Thomas McGuane has a good short story in this week's New Yorker:

By late afternoon, Owen's parents were usually having their first cocktails. His mother gave hers some thought, looking upon it as a special treat, while his father served himself "a stiff one" in a more matter-of-fact way, his every movement expressing a conviction that he had a right to this stuff, no matter how disagreeable or lugubrious or romantic it might soon make him. He made a special point of not asking permission as he poured, with a workmanlike concentration on not spilling a drop. Owen's mother held her drink between the tips of her fingers; his father held his in his fist. Owen could see solemnity descend on his father's brow with the first sip, while his mother often looked apprehensive about the possible hysteria to come. Owen remembered a Saturday night when his father had air-paddled backward, collapsing into the kitchen trash can and terrifying the family boxer, Gertrude. Gertrude had bitten Owen's father the first time she saw him drunk and now viewed him with a detachment that was similar to Owen's.

In any event, the cocktails were Owen's cue to head for the baseball diamond that the three Kershaw boys and their father had built in the pasture across from their house, with the help of any neighborhood kids who'd wanted to pitch in—clearing brush, laying out the baselines and boundaries, forming the pitcher's mound, or driving in the posts for the backstop. Doug, the eldest Kershaw boy, was already an accomplished player, with a Marty Marion infielder's mitt and a pair of cleats. Terry, the middle son, was focussed on developing his paper route and would likely be a millionaire by thirty. Ben, the youngest and sweetest, was disabled and mentally handicapped, but he loved baseball above all things; he had a statistician's capacity for memorizing numbers and had learned to field a ball with one crippled hand and to make a respectable throw with the other. To Owen, Ben's attributes were nothing remarkable: he had his challenges; Ben had others.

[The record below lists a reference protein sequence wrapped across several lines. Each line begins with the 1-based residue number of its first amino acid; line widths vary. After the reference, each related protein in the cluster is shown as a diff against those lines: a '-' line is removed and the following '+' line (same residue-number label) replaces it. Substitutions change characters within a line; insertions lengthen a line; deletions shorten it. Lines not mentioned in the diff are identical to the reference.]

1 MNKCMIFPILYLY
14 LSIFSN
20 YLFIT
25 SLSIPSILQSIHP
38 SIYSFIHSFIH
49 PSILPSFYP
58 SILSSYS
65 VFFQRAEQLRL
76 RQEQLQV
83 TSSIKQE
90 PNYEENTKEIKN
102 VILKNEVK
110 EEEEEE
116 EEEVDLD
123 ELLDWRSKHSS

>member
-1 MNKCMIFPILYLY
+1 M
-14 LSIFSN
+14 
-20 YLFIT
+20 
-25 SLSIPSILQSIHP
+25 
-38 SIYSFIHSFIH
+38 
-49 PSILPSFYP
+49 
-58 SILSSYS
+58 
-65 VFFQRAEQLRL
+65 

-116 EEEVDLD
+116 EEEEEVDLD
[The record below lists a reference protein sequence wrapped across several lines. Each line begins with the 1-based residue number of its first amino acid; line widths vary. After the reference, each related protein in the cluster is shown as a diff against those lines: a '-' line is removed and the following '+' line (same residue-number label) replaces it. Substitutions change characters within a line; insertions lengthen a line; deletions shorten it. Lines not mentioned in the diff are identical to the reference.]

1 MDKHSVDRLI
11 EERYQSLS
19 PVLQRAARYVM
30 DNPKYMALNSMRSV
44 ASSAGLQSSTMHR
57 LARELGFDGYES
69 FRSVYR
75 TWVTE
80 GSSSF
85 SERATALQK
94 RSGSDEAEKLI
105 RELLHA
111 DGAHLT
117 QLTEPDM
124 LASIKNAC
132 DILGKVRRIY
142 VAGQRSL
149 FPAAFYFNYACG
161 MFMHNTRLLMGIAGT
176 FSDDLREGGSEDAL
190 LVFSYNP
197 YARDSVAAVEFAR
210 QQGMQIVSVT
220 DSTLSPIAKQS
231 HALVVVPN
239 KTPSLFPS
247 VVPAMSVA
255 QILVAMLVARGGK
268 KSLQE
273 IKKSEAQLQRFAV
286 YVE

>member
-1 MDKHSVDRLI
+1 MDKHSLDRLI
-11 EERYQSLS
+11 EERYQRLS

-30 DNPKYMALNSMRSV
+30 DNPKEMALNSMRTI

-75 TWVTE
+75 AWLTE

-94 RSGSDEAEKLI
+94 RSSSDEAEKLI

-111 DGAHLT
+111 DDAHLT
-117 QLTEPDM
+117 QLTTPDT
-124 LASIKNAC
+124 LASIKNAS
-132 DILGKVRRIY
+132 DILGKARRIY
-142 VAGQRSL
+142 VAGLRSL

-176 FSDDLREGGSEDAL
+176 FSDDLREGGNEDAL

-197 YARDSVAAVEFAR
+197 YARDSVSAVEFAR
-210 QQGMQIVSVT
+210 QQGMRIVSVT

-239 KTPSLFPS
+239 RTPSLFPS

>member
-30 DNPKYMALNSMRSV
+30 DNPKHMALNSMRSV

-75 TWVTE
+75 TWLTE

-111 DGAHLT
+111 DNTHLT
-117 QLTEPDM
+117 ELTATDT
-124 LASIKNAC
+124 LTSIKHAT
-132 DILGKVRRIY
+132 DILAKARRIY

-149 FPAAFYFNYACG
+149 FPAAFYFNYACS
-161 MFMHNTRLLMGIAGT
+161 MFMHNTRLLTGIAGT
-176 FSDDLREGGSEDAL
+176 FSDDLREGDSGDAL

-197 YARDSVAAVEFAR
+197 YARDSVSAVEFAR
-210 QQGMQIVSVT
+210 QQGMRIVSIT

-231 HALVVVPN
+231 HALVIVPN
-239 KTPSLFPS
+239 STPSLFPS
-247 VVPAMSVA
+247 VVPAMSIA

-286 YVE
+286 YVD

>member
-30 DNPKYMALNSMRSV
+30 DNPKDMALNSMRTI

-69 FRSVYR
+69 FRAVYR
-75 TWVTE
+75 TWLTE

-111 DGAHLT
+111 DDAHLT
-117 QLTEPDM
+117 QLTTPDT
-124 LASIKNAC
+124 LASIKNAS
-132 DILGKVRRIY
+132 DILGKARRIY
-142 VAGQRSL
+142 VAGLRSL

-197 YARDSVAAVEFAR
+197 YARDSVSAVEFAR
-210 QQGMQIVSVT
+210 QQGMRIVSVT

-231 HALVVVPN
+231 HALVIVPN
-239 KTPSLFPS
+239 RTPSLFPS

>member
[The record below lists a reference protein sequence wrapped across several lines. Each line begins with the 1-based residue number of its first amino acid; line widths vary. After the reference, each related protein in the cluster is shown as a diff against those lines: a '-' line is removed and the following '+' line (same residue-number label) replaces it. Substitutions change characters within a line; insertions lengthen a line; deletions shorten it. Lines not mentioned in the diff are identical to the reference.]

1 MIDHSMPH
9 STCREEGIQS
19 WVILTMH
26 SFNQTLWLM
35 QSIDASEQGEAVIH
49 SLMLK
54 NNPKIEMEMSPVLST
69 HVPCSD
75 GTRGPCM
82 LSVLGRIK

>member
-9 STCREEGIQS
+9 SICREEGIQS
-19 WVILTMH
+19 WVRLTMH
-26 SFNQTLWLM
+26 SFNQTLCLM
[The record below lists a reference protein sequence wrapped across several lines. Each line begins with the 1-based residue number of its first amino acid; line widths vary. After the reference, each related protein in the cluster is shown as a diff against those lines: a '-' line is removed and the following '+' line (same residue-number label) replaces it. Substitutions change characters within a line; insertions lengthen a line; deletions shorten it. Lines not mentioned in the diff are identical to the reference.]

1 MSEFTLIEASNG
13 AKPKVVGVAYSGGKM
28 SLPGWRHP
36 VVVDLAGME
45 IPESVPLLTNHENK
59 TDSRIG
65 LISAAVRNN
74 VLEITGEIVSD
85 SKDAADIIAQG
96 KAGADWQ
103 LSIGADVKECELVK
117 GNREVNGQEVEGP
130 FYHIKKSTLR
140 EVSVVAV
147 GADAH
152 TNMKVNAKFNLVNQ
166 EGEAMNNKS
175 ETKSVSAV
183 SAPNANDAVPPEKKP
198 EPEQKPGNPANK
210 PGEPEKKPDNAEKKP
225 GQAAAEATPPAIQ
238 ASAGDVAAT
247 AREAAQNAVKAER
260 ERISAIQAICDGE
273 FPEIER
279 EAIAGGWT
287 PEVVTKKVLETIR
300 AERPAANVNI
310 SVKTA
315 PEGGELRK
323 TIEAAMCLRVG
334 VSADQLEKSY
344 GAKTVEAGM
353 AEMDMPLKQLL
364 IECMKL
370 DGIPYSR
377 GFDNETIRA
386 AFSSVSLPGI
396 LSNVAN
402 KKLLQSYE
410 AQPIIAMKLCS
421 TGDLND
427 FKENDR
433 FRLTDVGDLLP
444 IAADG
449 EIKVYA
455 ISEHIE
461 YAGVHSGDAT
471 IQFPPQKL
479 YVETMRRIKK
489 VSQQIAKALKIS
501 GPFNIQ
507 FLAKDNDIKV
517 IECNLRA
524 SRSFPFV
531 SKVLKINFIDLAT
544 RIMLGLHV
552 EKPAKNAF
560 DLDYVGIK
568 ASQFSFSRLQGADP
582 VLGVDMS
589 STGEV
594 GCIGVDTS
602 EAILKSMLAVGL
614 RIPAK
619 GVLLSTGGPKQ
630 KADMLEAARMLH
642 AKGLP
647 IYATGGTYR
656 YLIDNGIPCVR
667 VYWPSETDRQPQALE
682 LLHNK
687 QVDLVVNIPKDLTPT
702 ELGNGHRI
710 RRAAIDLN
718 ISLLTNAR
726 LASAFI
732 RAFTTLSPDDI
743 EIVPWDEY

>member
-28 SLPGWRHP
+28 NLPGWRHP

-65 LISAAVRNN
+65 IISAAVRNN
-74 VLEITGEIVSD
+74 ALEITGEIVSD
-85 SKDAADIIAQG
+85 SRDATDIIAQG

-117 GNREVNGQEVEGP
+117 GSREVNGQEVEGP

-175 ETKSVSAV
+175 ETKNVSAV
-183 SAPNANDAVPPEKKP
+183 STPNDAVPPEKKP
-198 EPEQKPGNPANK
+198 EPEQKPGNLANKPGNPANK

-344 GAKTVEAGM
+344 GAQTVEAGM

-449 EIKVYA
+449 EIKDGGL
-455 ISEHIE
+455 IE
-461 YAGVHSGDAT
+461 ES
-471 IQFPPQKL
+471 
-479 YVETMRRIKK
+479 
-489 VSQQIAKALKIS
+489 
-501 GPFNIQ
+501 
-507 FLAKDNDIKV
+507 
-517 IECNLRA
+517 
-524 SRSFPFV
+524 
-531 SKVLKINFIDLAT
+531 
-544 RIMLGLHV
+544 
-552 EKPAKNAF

It was rare to have full teams, and occasional lone outfielders started at center field and prepared to run. Eventually, Ben was moved off first base and into the outfield. With his short arms, he couldn't keep his foot on the bag and reach far enough for bad throws. Double plays came along only about three times a summer, and no one wanted to put them at risk. So long as Ben could identify with a renowned player who had played his position—in this case, Hoot Evers—he was happy to occupy it, and physically he did better with flies than with grounders.

Owen was happy with his George Kell spot at third base, and he didn't intend to relinquish it. He was a poor hitter—he was trying to graduate from choking the bat, though he was still not strong enough to hold it at the grip—but his ability to cover stinging grounders close to the foul line was considered compensation for his small production at the plate. He had learned to commit late to the ball's trajectory—grounders often changed angles, thanks to the field's irregularities—and he went fairly early when they chose up sides. Chuck Wood went late, despite being the most muscular boy there, as he always swung for the fence in wan hope of a home run and was widely considered a showboater. Ben was a polished bunter and could run like the wind, assuring his team of at least one man on base. He was picked early, sometimes first, but never got to be captain, because in the hand-over-hand-on-the-bat ritual for choosing sides, his hand wouldn't fit anywhere below the label. In the beginning, Mrs. Kershaw had stuck around to make sure that he was treated fairly, announcing, "If Ben doesn't play, nobody plays." But now he belonged, and she restricted her supervision to meeting him as he got off the school bus and casting an authoritarian glance through the other passengers' windows.